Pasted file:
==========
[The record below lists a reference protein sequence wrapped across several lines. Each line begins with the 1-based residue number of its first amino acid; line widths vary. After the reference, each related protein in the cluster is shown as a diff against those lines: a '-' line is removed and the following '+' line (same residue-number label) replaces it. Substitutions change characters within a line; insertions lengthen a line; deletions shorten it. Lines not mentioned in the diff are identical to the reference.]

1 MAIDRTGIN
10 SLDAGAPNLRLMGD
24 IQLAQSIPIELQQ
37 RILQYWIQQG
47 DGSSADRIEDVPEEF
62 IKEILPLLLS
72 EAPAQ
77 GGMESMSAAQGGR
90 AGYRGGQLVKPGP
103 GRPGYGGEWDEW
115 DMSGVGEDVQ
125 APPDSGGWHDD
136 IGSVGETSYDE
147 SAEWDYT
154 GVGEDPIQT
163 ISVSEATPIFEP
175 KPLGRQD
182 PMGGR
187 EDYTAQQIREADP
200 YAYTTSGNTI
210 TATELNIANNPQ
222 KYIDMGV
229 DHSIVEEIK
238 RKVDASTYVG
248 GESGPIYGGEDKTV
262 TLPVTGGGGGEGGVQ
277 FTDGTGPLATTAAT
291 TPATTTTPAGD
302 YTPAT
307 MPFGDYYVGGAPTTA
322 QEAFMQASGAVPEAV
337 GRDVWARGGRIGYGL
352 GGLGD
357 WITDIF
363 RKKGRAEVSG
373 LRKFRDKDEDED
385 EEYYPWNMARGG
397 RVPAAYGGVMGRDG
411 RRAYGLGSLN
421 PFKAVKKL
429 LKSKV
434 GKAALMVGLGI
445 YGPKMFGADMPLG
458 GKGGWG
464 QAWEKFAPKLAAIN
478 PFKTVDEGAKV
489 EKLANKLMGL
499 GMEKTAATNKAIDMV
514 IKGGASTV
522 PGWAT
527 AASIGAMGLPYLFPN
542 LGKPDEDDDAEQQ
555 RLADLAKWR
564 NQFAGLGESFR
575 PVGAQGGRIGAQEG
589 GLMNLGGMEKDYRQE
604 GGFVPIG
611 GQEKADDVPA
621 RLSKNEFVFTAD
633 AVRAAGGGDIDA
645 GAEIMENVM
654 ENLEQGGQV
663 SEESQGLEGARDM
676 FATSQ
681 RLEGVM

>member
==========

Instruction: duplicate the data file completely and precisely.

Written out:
[The record below lists a reference protein sequence wrapped across several lines. Each line begins with the 1-based residue number of its first amino acid; line widths vary. After the reference, each related protein in the cluster is shown as a diff against those lines: a '-' line is removed and the following '+' line (same residue-number label) replaces it. Substitutions change characters within a line; insertions lengthen a line; deletions shorten it. Lines not mentioned in the diff are identical to the reference.]

1 MAIDRTGIN
10 SLDAGAPNLRLMGD
24 IQLAQSIPIELQQ
37 RILQYWIQQG
47 DGSSADRIEDVPEEF
62 IKEILPLLLS
72 EAPAQ
77 GGMESMSAAQGGR
90 AGYRGGQLVKPGP
103 GRPGYGGEWDEW
115 DMSGVGEDVQ
125 APPDSGGWHDD
136 IGSVGETSYDE
147 SAEWDYT
154 GVGEDPIQT
163 ISVSEATPIFEP
175 KPLGRQD
182 PMGGR
187 EDYTAQQIREADP
200 YAYTTSGNTI
210 TATELNIANNPQ
222 KYIDMGV
229 DHSIVEEIK
238 RKVDASTYVG
248 GESGPIYGGEDKTV
262 TLPVTGGGGGEGGVQ
277 FTDGTGPLATTAAT
291 TPATTTTPAGD
302 YTPAT
307 MPFGDYYVGGAPTTA
322 QEAFMQASGAVPEAV
337 GRDVWARGGRIGYGL
352 GGLGD
357 WITDIF
363 RKKGRAEVSG
373 LRKFRDKDEDED
385 EEYYPWNMARGG
397 RVPAAYGGVMGRDG
411 RRAYGLGSLN
421 PFKAVKKL
429 LKSKV
434 GKAALMVGLGI
445 YGPKMFGADMPLG
458 GKGGWG
464 QAWEKFAPKLAAIN
478 PFKTVDEGAKV
489 EKLANKLMGL
499 GMEKTAATNKAIDMV
514 IKGGASTV
522 PGWAT
527 AASIGAMGLPYLFPN
542 LGKPDEDDDAEQQ
555 RLADLAKWR
564 NQFAGLGESFR
575 PVGAQGGRIGAQEG
589 GLMNLGGMEKDYRQE
604 GGFVPIG
611 GQEKADDVPA
621 RLSKNEFVFTAD
633 AVRAAGGGDIDA
645 GAEIMENVM
654 ENLEQGGQV
663 SEESQGLEGARDM
676 FATSQ
681 RLEGVM

>member